Monday, January 30, 2012

The First Abstract Painting

Casper David Friedrich, The Monk By the Sea, 1810
"No situation in the world could be more sad and eerie than this—as the only spark of life in the wide realm of death, a lonely center in a lonely circle..." wrote an early admirer of this painting. "Since in its monotony and boundlessness it has no foreground except the frame, when viewing it, it is as if one's eyelids had been cut away."

The tiny figure of the monk (simultaneously a symbol of the spiritual inner life, a self-portrait of the artist, and a stand-in for the viewer) is dwarfed by three different kinds of voids, land, sea, and sky: the bare and pallid grassless foreground, the iron-black bar of the sea that shuts down the middle, and the amorphous expanse of vastness that is the sky which occupies the majority of the painting.

Without a repoussoir—a framing device that leads the viewer's gaze into the image - the emptiness of the foreground disrupts the viewer's relationship to the picture's space. One cannot mentally "penetrate" the image: Friedrich has created an unbridgeable gap between the monk and the viewer. The monk is cut off from us spatially and existentially, and there are no traditional landscape elements that might soften the effect. 

In June 1809, the wife of painter Gerhard von Kügelgen, an acquaintance of Friedrich, visited him and later wrote in a letter how shriveling she felt the loneliness of the setting to be, deploring the lack of consolation that a little more content - some sort of movement or narrative - might have brought to the painting's "unending space of air." If only she could have read Nietzsche or Sartre!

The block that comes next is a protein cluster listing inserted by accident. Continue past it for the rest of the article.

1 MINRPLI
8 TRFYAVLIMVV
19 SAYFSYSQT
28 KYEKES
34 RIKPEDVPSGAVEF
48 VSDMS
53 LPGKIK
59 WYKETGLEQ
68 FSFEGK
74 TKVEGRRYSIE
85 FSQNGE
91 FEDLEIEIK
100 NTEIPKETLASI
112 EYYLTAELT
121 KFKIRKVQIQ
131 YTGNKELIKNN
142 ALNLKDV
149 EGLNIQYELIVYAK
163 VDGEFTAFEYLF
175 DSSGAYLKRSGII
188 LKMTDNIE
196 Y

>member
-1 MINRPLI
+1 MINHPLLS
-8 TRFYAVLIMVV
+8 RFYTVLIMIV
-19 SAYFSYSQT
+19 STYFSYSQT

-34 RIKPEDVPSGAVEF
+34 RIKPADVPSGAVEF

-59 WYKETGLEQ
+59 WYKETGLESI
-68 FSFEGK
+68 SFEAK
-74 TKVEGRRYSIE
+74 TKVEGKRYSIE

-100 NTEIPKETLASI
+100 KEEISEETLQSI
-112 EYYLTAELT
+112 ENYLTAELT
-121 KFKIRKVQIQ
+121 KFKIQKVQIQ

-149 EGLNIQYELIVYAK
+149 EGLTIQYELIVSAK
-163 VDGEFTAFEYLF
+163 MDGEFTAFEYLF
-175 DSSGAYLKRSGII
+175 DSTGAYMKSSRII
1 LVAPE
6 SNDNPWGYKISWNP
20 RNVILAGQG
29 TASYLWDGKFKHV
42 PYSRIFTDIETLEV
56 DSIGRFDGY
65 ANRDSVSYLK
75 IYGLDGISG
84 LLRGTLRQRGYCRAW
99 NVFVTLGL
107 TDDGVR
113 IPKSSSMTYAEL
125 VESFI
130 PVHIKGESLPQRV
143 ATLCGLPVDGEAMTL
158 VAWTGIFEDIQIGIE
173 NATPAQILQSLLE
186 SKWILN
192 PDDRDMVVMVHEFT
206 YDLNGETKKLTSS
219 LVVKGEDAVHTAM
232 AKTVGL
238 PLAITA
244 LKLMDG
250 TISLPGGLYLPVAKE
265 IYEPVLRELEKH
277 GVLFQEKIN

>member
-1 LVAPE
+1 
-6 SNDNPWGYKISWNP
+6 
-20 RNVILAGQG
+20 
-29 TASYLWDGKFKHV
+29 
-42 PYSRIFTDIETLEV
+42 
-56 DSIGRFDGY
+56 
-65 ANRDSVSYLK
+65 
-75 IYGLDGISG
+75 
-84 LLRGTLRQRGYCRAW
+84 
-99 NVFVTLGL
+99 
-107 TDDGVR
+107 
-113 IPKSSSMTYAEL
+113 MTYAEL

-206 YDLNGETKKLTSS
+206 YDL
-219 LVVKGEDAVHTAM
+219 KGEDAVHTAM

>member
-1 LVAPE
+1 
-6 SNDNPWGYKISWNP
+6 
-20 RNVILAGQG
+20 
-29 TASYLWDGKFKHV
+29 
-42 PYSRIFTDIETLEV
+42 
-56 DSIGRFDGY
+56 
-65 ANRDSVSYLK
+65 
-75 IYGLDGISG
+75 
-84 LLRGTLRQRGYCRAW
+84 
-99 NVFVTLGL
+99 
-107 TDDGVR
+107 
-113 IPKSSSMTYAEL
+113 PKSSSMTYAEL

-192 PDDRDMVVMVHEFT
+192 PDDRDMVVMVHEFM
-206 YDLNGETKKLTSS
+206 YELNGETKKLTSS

Critics have described The Monk By the Sea, painted between 1808 and 1810, as "perhaps the first 'abstract' painting in a very modern sense" because of its radical composition. Friedrich purposely left out the conventional devices that create depth. Friedrich wants the viewer to feel confronted by the question of mankind coming up against a vast and quite possibly "empty" universe. It's been compared to many other more or less abstract paintings, right up to Whistler and Courbet and, perhaps most significantly for our appreciation of a still often misunderstood artist of our own time, abstract expressionist Mark Rothko.

Gustav Courbet - The Beach at Palavas,1877

James MacNeil Whistler - Harmony in Blue and Silver: Trouville, 1865 

Mark Rothko - Light Earth and Blue, 1954.
Above Rothko: William Nicholson, Mending the Nets, c. 1910


  1. Hi Christopher I am wondering what size of painting Caspar's 'The monk by the sea'. I went along and read about the life of Caspar and wondered why the wife of Gerhard would feel the painting was so lonely as most of his paintings are very dark and with themes of moonlight and the setting sun and have a feeling of loneliness about them. It was sad to read how out of favour his work became as he is truely one of the finest painters. He was a melancholy soul though and his work does reflect this. It is possible that this could be seen as the first abstract painting and I believe the way he saw 'his world' was very much in the abstract way. An emotive painter whose paintings really did reflect his inner world. Great post, very interesting.

  2. Thanks for this Christopher... haunting and beautiful.

  3. Thanks for showing his relationship to abstraction and the comparison to Mark Rothko.
    I think of him as the first to express the
    Nordic loneliness that reaches a peak in Edvard Munch's paintings of isolated figures close to the sea.

  4. Friedrich was a great painter. I love his work. But when it comes to abstraction, I would also look at the work of the great J.M.W. Turner.

  5. Thanks for your showing us these type of Abstract Painting

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